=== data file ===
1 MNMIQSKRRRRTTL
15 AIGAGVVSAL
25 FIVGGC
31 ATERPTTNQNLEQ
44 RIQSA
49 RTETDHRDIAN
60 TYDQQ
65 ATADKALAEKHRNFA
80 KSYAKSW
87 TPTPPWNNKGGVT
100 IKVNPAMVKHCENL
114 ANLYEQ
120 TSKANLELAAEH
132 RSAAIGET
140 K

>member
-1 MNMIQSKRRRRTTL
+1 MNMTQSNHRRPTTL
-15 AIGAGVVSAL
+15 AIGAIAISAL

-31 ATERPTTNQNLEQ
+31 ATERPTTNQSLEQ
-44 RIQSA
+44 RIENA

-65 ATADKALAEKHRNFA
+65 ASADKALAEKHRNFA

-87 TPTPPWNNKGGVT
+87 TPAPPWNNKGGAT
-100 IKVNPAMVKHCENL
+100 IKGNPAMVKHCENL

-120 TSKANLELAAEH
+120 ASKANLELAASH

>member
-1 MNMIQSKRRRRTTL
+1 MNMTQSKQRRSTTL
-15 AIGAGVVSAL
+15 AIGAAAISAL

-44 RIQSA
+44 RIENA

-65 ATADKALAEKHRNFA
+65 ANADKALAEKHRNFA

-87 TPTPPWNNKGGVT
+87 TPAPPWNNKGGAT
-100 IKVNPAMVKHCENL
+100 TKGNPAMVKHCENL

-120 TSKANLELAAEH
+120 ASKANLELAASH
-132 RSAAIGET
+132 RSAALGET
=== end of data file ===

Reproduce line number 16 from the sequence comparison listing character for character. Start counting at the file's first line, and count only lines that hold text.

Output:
>member